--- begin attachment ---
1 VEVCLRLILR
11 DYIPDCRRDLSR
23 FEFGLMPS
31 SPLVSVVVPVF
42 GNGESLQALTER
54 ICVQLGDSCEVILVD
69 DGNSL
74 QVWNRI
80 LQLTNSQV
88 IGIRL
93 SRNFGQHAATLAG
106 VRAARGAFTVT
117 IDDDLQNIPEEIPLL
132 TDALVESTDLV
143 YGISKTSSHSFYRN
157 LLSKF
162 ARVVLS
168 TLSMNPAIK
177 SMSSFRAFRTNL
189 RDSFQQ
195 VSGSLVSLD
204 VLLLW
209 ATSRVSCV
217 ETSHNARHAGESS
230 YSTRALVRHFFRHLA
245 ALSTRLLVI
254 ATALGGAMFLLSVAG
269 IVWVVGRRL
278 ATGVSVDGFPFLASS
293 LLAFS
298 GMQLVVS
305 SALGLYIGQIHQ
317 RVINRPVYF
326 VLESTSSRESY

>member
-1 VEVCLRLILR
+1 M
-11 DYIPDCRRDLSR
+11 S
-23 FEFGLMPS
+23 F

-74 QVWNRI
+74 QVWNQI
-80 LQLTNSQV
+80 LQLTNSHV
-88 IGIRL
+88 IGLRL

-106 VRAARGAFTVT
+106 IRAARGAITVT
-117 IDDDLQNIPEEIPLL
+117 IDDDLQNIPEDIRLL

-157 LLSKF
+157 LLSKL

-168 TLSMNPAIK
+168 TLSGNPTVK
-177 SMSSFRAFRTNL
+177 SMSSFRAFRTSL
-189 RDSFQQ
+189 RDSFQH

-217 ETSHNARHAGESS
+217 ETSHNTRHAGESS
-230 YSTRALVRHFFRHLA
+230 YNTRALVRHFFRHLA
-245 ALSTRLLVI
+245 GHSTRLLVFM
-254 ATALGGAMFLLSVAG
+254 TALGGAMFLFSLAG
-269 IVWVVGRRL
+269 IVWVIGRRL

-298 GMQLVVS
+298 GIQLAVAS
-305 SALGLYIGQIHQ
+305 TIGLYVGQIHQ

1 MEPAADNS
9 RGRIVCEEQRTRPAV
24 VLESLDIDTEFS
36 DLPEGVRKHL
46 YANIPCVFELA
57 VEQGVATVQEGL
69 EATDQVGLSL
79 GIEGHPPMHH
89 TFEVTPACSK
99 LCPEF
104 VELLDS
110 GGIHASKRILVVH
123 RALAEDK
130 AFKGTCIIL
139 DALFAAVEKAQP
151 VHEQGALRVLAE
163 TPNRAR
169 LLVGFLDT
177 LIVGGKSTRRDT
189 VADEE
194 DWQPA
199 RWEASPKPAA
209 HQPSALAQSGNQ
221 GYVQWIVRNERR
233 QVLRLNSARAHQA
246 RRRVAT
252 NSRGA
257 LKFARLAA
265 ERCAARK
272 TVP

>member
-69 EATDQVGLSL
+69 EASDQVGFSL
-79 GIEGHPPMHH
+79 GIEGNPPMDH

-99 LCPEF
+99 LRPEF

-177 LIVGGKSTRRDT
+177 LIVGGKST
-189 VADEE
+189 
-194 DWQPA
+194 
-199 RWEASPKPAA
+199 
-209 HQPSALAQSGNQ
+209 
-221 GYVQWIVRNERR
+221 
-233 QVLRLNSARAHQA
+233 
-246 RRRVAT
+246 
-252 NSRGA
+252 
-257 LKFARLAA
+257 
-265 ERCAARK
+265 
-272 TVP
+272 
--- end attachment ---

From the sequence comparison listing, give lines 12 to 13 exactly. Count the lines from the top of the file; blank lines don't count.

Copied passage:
106 VRAARGAFTVT
117 IDDDLQNIPEEIPLL